So I’m laying in bed with nothing to do on a wednesday night, which is now an early thursday and I have this sudden urge to write. But I want to start this new addition to my blog called, “Late Night Nonsense.” Every thursday or friday night, I want to designate a time where I can talk to you guys, who are still out there, about anything and everything. The nights might vary due to my work schedule, but it’s summer and I am going to make some time.
My school year has been quite crazy and it was hard keeping a balance between work, schoolwork, and my social life. I’m not gonna lie, my social life came first most of the time, but I really need to change that for next semester. I haven’t been living up to my full potential lately, is anyone with me? My mind has been all over the place lately and I just can’t seem to figure out what my calling in life is. I really am questioning everything I’m doing. I am hating all of my English classes I’ve been taking and I sadly came to terms with the fact that I am not meant to be an English major anymore. Now I have this urge to want to work for the CIA. I know right! NewBeautyGuru meets agent! Haha no, but I want to try and pursue international relations/political science. I took a political science class my first semester and strangely liked it. I’m not so into politics and maybe it was the teacher who made the class enjoyable, but why not give it a shot? I am in college, a time when I am supposed to be free to experiment. I just hate going to my advisor and telling him all of these changes I want to make because I change my mind so often.
Last night I was talking with my mother and I had gotten a text from one of my friends who needed advice. My mom quickly told me that my true calling is counseling. At first I laughed, but then I realized I am pretty great at giving advice even if the other person does not want to hear it at the time. And then I realized again that I hate psychology with a passion, and I need to stop dating psych majors. Seriously! Every guy I have been on a date with has been a psych major, do I have a sign on my back saying “All psychology majors come date me!?” I don’t think so, and it has not been working for me either. At this point, I am done with guys and need to focus on bettering myself. Guys will always be around weither we want them around or not.
Why is figuring out one’s path so difficult? I wish there was a book that outlined everyone’s futures to give us all some relief from stressing out over everything. At this point in my life I am unsure of every little thing, which bothers me so much. I have always been so sure of myself and it’s all been blown to pieces. At least I know I am not the only one who feels this way and I just have to have faith that it will all work out. God has a plan, I have to sit back and try to enjoy the ride.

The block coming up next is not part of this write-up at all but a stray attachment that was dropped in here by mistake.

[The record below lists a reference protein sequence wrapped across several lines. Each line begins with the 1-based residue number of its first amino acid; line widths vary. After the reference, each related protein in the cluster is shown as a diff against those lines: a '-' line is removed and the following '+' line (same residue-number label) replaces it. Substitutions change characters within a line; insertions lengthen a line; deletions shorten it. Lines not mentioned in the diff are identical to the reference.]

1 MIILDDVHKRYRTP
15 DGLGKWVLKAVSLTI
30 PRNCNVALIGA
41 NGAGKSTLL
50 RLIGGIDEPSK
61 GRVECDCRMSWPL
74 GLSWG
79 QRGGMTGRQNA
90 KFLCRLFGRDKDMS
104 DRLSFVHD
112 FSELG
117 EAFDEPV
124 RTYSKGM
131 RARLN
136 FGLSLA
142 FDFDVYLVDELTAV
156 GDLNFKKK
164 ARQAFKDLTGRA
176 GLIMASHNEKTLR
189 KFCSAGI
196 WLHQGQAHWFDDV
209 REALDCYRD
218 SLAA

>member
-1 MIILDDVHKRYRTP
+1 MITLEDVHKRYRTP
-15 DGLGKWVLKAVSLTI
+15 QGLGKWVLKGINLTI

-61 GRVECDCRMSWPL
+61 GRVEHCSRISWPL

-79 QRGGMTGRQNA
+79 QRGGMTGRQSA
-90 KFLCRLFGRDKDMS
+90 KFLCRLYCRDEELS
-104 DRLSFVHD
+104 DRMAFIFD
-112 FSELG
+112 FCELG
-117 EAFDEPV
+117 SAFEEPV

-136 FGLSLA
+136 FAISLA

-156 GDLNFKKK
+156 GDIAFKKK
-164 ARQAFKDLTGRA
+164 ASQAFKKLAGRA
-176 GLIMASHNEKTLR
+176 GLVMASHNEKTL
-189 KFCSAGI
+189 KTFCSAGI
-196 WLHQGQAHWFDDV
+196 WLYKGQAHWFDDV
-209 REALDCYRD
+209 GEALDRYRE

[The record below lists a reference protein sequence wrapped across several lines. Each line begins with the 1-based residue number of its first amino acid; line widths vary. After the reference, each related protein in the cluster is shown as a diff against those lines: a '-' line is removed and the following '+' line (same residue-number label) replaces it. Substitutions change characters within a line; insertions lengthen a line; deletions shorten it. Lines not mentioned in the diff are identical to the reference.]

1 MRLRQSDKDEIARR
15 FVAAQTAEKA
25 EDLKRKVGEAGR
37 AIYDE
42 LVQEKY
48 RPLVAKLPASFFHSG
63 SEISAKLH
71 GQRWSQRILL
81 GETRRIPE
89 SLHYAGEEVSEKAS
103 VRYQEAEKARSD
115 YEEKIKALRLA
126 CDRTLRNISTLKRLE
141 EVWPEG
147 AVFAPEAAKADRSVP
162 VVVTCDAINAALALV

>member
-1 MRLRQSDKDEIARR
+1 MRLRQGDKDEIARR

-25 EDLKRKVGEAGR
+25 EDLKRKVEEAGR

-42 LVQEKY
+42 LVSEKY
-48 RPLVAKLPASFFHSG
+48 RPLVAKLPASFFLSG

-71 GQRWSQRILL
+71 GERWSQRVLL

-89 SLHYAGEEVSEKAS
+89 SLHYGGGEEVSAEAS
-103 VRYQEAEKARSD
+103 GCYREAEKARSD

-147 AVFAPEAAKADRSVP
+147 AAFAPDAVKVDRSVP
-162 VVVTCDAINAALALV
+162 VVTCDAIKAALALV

What else do I do when I am just laying in bed? It’s only fitting that I am listening to some get up and dance in your underwear kind of music! I’ll link my favorite songs, that may or may not get me out of my bed and make me dance shamefully to it in my pj’s below. But you guys didn’t need to know all of that, I’ll just give you the music.
You are going to want to listen to all of those songs, my favorites are 1,3, and 4.
I know that my blog is supposed to be about fashion and what music I’m listening to, but today I am going to change things up. Someone recently asked me to write something for them and I think it came out pretty good. It’s a little deep at first, but I think it has a good meaning behind it. It shows a little more of my creative side, so I thought I would share it with you all. Warning: It’s kind of girly, but then again a women wrote it lol. I know there are probably some grammatical mistakes, so please be gentle and kind. I am opening up to you all so please take that into consideration. In the end I will also share some music on my playlist!
“She is nothing more than crimson red hands that leave marks on her wrists
Or the same hands that leave imprints like battle wounds
Those battle wounds in which gush out what is left of her soul
Slaughtered like some sort of animal.
She is nothing more than red hands that slap across her pale, white face
With nothing to be seen then the red fingerprints that linger on her face
Like a branding of some unusual creature.
She is the woman you see in the store who always wears a smile on her face
She is the girl who never gives up because she believes in the virtue of every human
She is the woman who gives more than she should
She is a girl who is lost and stuck.
He was once the star quarterback who had a promising future
He is the guy who looses his temper
He was the boy who lost it all
He is the guy who sits on the couch doing nothing but living on the elixir of whiskey
He was the guy who said he knew how to treat a woman
He is the guy who looses control for the fear of no control
He is the guy who blames her for everything he has ever lost and what he will loose
His red hands of hate now only define who he will ever be.
She looks out the mirror of a house that feels more like a prison
Through the darkness she is still able to see the beauty of life